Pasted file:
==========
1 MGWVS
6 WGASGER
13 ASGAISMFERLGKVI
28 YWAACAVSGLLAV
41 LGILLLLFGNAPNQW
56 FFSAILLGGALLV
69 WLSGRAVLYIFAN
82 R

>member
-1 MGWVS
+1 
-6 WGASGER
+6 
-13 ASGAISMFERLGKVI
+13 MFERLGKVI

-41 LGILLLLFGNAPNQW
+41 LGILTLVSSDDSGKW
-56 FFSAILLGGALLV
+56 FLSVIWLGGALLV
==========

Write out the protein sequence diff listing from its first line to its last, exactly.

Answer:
1 MGWVS
6 WGASGER
13 ASGAISMFERLGKVI
28 YWAACAVSGLLAV
41 LGILLLLFGNAPNQW
56 FFSAILLGGALLV
69 WLSGRAVLYIFAN
82 R

>member
-1 MGWVS
+1 
-6 WGASGER
+6 
-13 ASGAISMFERLGKVI
+13 MFERLGKVI

-41 LGILLLLFGNAPNQW
+41 LGILTLVSSDDSGKW
-56 FFSAILLGGALLV
+56 FLSVIWLGGALLV